Samsung Galaxy Book2 Review
Samsung Galaxy Book2 review: A Windows 2-in-1 that lets you work anywhere, anytime. The Samsung Galaxy Book2 is a clear-cut example of the always-on, always connected future of PCs. If you want to work anywhere at anytime and don't mind adding a device to your data plan, it's worth consideration.
A Windows 2-in-1 that lets you work anywhere, anytime
Samsung Galaxy Book2 Overview
How to describe my experience with Samsung's Galaxy Book2 in one word? Seamless. Between the Windows tablet's long battery life and Gigabit LTE wireless, you can work on it all day anywhere you want and then close it up, run to catch your train and open it up again to keep working on your commute home. Or you could watch some Netflix, catch up on email, read a graphic novel or sketch out one of your own with the included S Pen. The Galaxy Book2 behaves more like your phone than a typical laptop, switching from Wi-Fi to LTE and back again so you always have a connection. And when you open up its keyboard cover (also included) it just turns on and is ready to go -- again, just like waking your phone. At least part of this is owed to the Qualcomm Snapdragon 850 mobile platform designed specifically for Windows 10 PCs.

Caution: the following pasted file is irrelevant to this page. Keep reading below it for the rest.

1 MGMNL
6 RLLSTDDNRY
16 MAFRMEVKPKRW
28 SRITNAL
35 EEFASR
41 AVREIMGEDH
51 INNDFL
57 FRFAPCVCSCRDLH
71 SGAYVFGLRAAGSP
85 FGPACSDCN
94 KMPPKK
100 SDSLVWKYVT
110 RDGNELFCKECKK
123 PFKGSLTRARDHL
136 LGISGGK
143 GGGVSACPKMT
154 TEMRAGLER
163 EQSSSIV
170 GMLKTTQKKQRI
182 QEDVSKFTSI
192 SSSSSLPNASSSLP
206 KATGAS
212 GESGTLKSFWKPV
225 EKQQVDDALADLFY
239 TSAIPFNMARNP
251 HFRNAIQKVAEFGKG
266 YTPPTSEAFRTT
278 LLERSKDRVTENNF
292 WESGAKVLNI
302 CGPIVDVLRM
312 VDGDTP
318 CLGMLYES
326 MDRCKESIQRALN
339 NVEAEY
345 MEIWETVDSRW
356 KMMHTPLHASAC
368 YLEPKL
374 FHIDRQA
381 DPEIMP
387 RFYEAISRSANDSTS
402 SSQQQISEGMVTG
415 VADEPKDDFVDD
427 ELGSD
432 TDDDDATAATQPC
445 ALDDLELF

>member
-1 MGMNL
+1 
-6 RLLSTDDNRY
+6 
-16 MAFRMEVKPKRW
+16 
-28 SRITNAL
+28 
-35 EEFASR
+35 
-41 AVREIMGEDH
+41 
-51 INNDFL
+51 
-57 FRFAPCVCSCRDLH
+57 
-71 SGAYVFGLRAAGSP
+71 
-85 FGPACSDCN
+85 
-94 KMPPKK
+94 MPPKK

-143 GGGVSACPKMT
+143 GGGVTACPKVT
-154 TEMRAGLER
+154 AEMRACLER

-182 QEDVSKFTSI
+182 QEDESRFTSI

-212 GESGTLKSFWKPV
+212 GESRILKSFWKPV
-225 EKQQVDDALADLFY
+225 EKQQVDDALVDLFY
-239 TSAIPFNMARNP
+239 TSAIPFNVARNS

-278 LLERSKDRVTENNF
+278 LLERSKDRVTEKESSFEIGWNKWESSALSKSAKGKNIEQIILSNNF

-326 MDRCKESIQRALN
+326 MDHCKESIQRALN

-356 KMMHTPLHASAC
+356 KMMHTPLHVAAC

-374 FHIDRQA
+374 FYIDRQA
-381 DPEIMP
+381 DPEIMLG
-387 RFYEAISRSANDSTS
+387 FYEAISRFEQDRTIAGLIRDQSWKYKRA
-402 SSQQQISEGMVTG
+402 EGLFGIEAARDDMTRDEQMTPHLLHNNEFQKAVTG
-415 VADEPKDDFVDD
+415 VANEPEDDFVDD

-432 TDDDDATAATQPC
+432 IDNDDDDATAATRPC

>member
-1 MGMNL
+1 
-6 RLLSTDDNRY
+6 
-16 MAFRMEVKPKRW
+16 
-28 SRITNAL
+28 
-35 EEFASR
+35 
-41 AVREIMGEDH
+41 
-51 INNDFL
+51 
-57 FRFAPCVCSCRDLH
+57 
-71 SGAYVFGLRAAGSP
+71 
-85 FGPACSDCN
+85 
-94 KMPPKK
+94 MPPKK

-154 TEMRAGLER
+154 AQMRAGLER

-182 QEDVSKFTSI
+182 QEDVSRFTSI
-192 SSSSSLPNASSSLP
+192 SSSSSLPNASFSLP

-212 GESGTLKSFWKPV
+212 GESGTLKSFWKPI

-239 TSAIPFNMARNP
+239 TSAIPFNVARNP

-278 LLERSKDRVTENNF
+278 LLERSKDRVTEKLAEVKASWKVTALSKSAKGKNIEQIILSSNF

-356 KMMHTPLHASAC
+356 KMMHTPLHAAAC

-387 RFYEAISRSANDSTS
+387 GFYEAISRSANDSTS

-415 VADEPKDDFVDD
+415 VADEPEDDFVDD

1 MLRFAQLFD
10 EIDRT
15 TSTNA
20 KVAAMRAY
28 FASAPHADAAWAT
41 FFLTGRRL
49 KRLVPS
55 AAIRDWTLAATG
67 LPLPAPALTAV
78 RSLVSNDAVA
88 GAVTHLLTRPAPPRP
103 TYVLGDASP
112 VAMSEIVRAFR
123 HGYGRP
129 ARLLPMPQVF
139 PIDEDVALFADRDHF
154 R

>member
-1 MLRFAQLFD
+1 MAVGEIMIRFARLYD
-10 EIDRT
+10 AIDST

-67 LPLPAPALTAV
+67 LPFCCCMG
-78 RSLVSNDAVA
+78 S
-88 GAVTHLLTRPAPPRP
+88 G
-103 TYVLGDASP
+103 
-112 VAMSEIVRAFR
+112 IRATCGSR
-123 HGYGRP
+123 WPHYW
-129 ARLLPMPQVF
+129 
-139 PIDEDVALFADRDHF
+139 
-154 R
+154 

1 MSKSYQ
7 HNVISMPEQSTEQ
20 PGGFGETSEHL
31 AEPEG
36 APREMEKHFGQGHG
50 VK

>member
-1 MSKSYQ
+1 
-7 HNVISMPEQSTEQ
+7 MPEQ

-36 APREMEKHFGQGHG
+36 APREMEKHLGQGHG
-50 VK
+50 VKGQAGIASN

The chipset, which was announced at Computex 2018 in June, gives you better performance than first-gen models we tested running on Qualcomm's Snapdragon 835 platform along with up to 20 hours of battery life and an always-on web connection. There are a lot of options at or below the Book2's $1,000 price (roughly £765 or AU$1,400), and many with faster performance, more storage or other things that might be important to you. But if it's crucial for you to have battery life that takes you well beyond your work day, a wireless connection that's always available and a versatile ultraportable design, it's well worth the investment. The same, but differentThe Samsung Galaxy Book2 is a detachable two-in-one PC not too unlike Microsoft's Surface Pro, right down to its fold-out kickstand on the back. It's built around a nice-looking 12-inch super AMOLED touch display that's bright, but should be brighter to help fight reflections under office lights and out in daylight. Compared with last year's model, the frame around the display is slimmer and the body's rounded corners are now squared off.